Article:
The life story of an aristocratic Scottish trans man—whose secret 1968 legal case had a profound impact on trans rights for decades.
Ewan Forbes was born to a wealthy, landowning family, holders of a baronetcy, in Aberdeenshire, Scotland, in 1912. Assigned female at birth, his true identity was nevertheless clear even in childhood—and so, with the support of his mother, he was taken to European specialists and eventually treated with early preparations of synthetic testosterone. Raised as a boy at home but socially obliged to present himself as a girl in public until his official coming out to the Queen, Ewan grew up, became a doctor, and got married. (This required him to change the sex on his birth certificate, which was possible at that time without much fuss.) For decades, he lived a quiet life as a husband, doctor, and a pillar of the local community.
But in 1965, Ewan’s older brother died unexpectedly—meaning that Ewan was set to inherit the baronetcy. His title could only be inherited by the next oldest man in the family and when his cousin John—spurred on by Ewan’s sister—contested the inheritance he was forced to defend his male status in Scotland’s supreme civil court, where he prevailed.
This hugely important case would have changed the lives of trans people across the world—if it hadn’t been hidden. The hearing was conducted privately, the media were gagged, and those involved were sworn to secrecy. The case remained unknown until 1996 and now finally is described here, along with the life of Ewan Forbes, for the first time. Enlightening and galvanizing, The Hidden Case of Ewan Forbes is a singular contribution to trans history and the ongoing struggle for trans rights.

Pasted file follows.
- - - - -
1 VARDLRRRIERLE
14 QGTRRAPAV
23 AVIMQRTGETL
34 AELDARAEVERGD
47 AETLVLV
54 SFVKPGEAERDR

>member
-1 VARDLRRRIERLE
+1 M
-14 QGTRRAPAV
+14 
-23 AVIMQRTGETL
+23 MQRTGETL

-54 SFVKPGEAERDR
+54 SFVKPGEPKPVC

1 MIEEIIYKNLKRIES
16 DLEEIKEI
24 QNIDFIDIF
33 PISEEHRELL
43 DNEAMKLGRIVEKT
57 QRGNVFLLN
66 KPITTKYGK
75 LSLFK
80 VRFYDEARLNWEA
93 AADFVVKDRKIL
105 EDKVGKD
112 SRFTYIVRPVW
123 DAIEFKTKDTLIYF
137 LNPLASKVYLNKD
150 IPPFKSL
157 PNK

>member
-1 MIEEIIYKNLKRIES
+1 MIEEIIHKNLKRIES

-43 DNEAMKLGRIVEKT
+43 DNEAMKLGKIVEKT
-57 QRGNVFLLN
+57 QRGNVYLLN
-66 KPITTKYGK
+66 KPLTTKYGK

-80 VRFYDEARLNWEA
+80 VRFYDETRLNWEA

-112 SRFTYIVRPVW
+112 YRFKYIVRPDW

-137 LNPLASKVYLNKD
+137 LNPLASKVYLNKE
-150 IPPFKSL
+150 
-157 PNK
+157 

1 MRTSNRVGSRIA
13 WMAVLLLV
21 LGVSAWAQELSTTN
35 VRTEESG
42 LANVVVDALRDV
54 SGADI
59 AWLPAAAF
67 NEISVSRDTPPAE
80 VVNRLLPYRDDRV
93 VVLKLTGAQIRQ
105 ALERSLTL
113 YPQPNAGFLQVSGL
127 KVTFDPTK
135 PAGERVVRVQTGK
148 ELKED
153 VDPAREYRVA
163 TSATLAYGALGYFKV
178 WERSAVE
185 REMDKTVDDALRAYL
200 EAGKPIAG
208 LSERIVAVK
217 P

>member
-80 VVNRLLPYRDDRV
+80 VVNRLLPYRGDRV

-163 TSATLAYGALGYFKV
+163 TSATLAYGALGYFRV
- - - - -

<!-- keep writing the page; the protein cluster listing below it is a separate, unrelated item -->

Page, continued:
Zoë Playdon is the Emeritus Professor of Medical Humanities at the University of London and a Council member of the Association for Medical Humanities. She holds five degrees, including two doctorates. Zoë is a former co-chair of the Gay and Lesbian Association of Doctors and Dentists [GLADD] and co-founded the Parliamentary Forum on Gender Identity in 1994. She has thirty years’ experience of front-line work in LGBTI human rights, including supporting and advising on UK and European legal cases.